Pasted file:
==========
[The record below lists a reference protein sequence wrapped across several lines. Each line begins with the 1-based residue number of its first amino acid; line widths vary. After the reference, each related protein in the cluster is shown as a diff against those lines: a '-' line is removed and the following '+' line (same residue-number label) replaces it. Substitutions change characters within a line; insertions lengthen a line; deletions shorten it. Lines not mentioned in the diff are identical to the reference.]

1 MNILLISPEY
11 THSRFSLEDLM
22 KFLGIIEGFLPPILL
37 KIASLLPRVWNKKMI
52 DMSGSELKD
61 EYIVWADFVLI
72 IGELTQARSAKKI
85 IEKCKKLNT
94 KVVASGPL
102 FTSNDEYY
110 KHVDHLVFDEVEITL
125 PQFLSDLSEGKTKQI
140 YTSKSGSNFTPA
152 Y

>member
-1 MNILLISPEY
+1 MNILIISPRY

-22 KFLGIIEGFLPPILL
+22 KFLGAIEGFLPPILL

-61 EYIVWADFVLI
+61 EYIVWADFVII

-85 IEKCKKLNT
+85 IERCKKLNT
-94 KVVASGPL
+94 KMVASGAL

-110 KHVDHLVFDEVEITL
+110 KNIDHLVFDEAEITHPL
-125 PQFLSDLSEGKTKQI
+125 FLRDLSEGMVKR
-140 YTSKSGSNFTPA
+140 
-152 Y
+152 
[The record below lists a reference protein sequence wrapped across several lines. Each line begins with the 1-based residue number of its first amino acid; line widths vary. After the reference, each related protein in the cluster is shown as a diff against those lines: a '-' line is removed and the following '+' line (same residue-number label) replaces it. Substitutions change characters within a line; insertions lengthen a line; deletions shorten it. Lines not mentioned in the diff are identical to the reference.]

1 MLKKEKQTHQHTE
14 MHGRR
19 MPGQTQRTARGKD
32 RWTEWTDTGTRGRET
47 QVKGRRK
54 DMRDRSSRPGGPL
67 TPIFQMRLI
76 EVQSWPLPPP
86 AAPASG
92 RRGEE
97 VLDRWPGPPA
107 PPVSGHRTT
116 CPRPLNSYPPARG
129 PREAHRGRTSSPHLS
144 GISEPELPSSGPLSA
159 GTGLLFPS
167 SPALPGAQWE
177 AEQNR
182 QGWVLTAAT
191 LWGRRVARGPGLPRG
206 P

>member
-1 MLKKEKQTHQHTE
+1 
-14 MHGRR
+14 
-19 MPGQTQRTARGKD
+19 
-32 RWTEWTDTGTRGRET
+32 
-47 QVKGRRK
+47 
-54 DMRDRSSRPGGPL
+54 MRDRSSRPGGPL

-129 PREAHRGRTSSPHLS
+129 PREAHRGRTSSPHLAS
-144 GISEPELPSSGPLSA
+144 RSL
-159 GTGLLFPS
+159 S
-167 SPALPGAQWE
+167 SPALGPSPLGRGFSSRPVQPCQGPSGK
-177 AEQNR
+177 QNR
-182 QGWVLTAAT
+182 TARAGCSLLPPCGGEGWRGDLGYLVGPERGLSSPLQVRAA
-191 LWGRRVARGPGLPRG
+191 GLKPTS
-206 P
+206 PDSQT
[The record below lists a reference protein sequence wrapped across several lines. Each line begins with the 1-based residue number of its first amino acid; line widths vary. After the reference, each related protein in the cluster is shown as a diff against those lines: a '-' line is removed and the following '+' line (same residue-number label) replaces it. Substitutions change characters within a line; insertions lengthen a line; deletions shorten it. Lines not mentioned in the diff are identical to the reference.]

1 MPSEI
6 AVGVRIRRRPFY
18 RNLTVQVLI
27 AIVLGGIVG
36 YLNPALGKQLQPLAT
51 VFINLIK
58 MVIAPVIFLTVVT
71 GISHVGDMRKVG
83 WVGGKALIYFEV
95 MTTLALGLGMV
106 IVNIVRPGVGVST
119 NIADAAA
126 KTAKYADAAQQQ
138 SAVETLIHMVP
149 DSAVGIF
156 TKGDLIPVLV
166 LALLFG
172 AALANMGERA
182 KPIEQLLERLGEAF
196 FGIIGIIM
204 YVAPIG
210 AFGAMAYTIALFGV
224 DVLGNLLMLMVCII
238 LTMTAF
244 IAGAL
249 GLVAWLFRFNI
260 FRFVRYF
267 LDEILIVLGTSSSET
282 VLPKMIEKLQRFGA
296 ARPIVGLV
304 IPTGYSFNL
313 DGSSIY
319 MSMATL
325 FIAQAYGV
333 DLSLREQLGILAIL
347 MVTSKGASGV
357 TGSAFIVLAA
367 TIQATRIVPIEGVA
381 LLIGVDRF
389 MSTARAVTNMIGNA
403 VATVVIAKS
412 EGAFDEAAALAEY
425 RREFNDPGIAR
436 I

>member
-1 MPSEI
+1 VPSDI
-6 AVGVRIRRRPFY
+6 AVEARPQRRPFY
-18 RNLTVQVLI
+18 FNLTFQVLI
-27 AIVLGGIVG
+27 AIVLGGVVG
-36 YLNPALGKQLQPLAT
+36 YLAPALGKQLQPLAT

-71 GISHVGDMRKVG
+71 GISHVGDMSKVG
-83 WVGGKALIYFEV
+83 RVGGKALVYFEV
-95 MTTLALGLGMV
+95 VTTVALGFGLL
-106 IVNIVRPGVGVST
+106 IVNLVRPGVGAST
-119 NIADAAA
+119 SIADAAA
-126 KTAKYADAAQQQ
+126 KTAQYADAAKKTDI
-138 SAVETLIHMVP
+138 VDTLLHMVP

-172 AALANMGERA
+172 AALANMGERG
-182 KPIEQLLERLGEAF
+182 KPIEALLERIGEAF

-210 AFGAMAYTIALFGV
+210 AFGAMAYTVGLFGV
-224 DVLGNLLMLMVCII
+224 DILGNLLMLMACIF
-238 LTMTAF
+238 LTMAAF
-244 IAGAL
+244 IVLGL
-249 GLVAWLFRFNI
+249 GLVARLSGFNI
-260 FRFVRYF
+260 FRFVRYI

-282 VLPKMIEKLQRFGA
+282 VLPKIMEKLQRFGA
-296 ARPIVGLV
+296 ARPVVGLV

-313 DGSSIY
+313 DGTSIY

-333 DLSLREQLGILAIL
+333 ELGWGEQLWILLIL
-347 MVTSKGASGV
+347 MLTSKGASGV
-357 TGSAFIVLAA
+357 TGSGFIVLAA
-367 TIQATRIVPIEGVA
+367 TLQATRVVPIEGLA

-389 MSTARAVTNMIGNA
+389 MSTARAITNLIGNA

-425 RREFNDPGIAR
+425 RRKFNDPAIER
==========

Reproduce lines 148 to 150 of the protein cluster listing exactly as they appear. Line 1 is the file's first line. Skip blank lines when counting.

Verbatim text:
-106 IVNIVRPGVGVST
+106 IVNLVRPGVGAST
-119 NIADAAA